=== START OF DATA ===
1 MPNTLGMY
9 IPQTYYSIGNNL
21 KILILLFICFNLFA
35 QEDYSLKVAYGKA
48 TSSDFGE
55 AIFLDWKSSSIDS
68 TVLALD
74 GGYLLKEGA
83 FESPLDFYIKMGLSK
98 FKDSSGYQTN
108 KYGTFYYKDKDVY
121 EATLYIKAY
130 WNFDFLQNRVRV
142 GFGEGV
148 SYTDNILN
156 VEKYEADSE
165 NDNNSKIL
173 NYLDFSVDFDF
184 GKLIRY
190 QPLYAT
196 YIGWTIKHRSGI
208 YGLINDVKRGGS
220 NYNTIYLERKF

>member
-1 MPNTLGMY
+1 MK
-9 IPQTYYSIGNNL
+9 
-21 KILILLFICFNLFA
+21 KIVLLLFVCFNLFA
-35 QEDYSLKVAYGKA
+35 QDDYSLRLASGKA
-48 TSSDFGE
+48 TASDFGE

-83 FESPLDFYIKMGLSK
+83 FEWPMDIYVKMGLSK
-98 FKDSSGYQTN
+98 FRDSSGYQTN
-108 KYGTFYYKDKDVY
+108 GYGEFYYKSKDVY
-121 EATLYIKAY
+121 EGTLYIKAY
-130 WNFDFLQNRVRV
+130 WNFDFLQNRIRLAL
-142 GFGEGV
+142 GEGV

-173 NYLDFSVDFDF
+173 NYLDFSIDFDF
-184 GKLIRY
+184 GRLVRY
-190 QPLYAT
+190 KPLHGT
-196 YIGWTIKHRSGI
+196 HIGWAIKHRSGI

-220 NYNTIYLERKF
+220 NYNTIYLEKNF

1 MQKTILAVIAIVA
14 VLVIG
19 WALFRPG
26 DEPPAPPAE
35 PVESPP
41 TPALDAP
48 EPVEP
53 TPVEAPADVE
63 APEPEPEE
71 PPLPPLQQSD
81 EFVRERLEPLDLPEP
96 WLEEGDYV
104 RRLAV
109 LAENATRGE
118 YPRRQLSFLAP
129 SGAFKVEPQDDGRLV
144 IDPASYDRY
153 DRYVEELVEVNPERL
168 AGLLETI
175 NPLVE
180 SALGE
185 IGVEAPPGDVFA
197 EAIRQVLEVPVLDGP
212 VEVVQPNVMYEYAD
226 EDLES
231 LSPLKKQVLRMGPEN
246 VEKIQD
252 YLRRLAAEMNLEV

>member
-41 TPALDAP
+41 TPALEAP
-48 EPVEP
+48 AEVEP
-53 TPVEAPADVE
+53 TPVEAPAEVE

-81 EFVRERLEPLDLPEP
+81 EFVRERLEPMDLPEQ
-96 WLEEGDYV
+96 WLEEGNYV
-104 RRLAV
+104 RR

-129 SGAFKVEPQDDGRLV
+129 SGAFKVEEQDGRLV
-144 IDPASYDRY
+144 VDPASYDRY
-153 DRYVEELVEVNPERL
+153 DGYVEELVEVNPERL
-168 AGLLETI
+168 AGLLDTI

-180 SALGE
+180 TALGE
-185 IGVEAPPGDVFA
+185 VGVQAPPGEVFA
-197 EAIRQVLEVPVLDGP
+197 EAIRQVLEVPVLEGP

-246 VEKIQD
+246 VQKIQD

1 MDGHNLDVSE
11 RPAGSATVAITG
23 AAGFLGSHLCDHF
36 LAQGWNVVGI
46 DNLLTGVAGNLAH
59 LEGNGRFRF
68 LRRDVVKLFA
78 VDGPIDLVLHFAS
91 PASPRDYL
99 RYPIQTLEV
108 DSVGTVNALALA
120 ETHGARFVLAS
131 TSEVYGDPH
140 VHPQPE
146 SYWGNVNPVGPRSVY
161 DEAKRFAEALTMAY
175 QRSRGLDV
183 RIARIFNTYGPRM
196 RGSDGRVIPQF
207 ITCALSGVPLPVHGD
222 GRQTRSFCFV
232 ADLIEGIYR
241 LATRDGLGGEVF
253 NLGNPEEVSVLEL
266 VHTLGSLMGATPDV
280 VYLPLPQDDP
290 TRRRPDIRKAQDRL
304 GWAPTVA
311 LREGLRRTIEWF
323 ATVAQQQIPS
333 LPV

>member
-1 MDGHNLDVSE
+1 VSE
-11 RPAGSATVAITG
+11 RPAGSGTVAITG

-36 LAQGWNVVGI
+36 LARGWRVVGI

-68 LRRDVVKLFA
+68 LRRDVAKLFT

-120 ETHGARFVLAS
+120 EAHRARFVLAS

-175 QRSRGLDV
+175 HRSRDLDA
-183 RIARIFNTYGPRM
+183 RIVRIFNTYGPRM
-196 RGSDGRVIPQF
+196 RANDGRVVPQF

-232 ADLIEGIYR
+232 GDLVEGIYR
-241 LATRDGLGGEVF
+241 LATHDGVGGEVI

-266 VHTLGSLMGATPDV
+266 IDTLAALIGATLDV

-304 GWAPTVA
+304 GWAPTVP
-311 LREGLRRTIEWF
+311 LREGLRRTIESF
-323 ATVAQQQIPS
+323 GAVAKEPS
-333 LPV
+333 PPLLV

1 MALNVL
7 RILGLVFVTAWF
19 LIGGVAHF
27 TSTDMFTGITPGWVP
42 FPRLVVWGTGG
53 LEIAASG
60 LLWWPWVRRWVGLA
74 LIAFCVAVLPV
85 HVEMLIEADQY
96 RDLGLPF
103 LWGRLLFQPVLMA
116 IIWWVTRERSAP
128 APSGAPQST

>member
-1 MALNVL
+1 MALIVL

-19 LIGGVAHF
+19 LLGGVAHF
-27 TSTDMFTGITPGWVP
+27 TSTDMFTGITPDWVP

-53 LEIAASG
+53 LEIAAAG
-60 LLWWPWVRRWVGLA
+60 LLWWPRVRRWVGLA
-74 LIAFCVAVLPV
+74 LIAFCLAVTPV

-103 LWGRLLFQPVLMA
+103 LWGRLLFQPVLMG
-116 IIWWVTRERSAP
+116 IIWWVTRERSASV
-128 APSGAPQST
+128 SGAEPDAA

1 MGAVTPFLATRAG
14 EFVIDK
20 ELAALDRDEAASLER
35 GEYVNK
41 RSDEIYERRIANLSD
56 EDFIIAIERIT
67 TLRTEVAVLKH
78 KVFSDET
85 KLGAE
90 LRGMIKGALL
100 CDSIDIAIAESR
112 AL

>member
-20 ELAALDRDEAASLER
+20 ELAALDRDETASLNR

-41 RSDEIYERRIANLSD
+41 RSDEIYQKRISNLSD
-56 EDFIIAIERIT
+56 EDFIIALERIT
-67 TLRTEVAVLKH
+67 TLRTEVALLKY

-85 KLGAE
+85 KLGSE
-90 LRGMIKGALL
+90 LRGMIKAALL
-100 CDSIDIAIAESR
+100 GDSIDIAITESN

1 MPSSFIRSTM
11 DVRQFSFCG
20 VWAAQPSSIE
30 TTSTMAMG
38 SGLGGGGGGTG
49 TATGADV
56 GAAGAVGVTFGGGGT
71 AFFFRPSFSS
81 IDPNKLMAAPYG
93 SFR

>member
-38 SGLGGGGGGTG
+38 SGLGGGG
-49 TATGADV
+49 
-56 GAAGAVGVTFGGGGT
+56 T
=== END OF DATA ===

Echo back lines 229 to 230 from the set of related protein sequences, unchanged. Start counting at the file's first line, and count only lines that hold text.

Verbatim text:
-85 KLGAE
+85 KLGSE